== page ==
Byerley v. McCulley, 514 S.W.3d 426 (Tex. App.—Tyler 2017, no pet.).

Estate Administration

Late Probate


The probate court admitted Testatrix’s will to probate nineteen years after her death. The court determined that Applicant was not in default for probating the will within four years of the date of Testatrix’s death and that service was made by posting. Heir sought a bill of review asserting that he did not receive sufficient notice.


The appellate court agreed and granted the bill of review. Applicant claimed that under the law at the time of Testatrix’s death, service for a late probate by posting was sufficient. Prob. Code § 128(a). Heir asserts that the law applicable when Applicant filed the will for probate governs which requires service on heirs whose addresses can be ascertained with reasonable diligence. Est. Code § 258.001.


The court recognized that when the law was changed to require service in 1999, the legislation contained a savings clause providing that the change to require service on the heirs upon a late probate applied only if the person died on or after September 1, 1999. Prob. Code § 128B. However, when Probate Code § 128B was repealed and replaced by Estates Code § 258.001, there was no express savings clause. Because there was no savings clause and the text of § 258.001 does not limit the applicability of the notice requirements, notice to the heirs was required. Accordingly, admitting the will to probate after only notice by posting was a substantial error justifying the issuance of a bill of review.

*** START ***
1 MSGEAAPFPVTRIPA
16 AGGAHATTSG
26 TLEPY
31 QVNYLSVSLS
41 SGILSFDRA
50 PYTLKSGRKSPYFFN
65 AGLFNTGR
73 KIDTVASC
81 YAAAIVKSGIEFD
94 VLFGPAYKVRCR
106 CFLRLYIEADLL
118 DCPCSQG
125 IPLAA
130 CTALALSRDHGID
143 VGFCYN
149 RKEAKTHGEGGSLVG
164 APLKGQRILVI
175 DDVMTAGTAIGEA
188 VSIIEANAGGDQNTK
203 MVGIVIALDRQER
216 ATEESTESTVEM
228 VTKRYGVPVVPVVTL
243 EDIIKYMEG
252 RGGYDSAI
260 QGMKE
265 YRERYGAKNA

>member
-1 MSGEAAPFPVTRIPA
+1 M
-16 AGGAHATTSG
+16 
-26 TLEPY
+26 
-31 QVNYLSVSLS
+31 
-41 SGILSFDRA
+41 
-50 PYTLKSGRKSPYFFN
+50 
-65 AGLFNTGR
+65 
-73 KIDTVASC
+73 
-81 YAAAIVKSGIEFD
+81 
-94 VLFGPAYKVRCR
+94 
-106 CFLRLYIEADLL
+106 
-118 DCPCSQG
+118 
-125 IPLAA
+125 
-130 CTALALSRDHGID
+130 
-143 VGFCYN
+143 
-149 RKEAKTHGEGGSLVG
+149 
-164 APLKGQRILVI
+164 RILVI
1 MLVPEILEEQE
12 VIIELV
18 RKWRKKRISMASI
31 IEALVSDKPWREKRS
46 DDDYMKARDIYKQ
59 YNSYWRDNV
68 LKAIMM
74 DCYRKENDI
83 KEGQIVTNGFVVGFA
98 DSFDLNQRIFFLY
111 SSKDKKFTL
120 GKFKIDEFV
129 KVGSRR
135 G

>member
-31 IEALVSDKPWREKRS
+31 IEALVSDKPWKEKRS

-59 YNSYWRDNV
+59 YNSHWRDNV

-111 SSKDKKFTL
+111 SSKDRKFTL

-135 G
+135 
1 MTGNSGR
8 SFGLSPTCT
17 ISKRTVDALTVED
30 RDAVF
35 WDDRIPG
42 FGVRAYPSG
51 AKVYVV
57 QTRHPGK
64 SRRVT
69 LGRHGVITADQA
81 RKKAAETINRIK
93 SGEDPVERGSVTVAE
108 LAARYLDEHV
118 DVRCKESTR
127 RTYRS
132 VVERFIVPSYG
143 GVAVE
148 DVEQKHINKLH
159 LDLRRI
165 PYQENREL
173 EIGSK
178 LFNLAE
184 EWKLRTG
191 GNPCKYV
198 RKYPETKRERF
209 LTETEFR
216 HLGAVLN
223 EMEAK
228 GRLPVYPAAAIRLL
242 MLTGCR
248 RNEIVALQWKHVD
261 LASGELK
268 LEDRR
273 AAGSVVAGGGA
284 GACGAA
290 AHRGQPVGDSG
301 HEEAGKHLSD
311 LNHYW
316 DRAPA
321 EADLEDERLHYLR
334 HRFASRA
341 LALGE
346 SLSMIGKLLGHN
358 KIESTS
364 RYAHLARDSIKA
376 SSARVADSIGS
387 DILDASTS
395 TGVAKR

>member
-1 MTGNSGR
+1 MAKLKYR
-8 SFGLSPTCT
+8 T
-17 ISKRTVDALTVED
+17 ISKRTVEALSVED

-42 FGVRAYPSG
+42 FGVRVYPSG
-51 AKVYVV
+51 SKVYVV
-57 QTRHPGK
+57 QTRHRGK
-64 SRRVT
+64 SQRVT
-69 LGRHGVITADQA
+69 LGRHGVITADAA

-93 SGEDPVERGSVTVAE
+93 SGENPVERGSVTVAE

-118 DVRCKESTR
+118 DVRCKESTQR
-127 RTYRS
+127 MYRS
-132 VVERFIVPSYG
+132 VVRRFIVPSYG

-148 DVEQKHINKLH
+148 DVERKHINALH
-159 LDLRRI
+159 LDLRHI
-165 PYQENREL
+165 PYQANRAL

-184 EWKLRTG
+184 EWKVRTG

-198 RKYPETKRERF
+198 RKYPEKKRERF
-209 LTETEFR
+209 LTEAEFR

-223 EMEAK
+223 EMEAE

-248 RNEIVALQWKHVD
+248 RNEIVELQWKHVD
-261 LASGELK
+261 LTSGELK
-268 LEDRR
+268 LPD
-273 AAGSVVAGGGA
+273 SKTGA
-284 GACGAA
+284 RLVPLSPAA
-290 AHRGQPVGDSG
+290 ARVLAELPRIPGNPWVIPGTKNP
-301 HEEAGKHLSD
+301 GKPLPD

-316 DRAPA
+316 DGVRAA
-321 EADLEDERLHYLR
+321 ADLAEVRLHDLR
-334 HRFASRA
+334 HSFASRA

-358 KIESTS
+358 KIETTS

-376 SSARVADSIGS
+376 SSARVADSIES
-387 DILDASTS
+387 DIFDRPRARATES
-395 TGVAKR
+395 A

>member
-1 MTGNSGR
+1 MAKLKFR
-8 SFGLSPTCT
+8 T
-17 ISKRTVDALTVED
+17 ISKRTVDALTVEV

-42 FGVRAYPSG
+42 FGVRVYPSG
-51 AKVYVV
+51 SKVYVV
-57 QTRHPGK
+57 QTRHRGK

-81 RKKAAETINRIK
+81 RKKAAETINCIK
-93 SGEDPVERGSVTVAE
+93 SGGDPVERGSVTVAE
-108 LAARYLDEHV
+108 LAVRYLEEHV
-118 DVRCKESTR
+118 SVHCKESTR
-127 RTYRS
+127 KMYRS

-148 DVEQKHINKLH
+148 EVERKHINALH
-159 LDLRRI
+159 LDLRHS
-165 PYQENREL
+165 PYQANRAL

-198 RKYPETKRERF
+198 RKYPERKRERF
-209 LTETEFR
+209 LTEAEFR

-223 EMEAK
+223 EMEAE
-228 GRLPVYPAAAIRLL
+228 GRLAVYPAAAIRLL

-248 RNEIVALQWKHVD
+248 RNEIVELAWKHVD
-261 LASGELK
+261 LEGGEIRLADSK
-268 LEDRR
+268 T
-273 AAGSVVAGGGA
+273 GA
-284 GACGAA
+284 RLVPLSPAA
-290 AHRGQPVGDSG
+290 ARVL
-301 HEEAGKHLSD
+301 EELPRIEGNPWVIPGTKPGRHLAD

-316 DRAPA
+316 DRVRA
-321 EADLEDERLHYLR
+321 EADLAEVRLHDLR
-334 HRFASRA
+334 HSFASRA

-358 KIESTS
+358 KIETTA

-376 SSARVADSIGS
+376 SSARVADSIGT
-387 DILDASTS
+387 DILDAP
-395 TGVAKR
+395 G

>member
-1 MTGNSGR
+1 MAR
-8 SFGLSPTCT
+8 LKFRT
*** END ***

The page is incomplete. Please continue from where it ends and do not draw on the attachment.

Moral:  Applicants for a late probate need to provide notice to the heirs regardless of when the testator died.